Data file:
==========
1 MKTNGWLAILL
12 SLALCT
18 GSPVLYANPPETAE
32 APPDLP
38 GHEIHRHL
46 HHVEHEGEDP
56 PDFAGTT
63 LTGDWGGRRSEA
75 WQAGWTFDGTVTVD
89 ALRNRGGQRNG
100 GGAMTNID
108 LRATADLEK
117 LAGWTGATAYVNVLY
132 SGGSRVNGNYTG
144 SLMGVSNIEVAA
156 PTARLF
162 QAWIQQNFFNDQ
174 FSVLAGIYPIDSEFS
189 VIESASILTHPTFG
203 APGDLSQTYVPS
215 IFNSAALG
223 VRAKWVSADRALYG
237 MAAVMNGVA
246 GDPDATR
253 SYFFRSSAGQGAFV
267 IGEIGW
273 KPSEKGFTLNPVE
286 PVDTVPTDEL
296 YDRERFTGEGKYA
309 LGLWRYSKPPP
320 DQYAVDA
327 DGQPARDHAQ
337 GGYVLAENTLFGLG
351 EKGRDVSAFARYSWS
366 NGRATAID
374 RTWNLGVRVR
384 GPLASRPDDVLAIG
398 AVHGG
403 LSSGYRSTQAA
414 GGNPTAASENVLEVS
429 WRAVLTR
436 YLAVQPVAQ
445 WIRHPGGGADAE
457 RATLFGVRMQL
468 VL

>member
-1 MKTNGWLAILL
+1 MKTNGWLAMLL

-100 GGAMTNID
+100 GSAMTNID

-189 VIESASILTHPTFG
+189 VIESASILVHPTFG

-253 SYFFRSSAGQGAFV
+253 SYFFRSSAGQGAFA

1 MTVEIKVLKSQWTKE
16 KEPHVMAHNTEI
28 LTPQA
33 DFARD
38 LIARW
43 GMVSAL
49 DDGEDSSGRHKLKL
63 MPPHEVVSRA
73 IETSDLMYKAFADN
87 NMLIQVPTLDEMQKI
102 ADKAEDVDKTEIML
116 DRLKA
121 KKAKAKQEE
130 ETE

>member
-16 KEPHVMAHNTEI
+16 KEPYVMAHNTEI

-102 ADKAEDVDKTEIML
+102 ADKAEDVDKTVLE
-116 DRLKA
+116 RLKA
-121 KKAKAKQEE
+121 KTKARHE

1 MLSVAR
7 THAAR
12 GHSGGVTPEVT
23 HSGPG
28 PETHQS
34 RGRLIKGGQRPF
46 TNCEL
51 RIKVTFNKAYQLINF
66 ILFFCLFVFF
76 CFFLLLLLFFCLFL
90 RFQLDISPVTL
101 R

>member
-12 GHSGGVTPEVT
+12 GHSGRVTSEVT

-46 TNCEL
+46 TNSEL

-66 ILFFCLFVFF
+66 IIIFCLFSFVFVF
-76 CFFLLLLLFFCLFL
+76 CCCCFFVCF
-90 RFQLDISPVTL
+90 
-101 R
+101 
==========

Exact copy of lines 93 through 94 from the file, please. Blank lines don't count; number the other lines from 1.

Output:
-46 TNCEL
+46 TNSEL